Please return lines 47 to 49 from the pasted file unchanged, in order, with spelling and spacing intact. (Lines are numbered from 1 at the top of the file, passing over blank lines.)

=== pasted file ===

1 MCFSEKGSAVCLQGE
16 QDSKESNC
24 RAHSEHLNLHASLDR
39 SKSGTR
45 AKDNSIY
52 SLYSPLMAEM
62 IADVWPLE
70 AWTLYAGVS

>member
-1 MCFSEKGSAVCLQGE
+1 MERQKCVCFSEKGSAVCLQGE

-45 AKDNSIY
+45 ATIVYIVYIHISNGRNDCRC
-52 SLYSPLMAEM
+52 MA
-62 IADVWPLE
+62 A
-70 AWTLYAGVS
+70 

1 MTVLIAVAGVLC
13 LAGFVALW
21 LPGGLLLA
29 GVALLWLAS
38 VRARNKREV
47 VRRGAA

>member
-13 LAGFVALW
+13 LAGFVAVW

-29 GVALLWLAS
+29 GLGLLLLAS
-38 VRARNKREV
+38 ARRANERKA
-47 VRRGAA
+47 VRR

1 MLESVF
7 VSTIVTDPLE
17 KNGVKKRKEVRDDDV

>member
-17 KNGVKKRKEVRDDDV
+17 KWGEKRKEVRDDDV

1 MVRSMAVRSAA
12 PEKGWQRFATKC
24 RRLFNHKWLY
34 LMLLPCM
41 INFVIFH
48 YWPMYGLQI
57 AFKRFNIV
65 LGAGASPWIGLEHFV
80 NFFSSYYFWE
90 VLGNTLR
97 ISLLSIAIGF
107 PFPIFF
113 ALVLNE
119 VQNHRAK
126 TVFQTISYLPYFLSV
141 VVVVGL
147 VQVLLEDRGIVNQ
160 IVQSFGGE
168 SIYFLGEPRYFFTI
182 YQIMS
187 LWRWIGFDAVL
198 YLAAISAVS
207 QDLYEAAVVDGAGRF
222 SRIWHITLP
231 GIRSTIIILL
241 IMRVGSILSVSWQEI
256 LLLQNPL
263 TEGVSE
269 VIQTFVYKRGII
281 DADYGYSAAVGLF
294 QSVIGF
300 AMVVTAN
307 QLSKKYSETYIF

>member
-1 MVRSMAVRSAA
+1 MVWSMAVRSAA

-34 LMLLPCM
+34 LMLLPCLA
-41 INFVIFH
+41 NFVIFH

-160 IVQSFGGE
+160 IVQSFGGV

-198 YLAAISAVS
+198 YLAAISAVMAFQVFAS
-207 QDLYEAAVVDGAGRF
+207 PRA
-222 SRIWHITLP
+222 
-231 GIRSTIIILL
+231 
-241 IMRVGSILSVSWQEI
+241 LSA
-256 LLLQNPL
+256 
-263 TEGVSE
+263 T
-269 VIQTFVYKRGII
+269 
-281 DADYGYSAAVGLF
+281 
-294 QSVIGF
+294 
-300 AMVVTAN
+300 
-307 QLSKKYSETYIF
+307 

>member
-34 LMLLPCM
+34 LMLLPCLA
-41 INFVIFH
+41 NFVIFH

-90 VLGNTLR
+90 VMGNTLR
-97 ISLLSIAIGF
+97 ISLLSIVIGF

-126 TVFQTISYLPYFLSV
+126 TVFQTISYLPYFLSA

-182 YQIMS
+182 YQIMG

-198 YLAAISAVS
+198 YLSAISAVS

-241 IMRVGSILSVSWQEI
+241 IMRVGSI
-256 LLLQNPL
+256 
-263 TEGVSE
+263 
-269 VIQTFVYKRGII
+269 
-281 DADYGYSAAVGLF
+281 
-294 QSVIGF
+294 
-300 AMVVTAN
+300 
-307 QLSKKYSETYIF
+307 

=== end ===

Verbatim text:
57 AFKRFNIV
65 LGAGASPWIGLEHFV
80 NFFSSYYFWE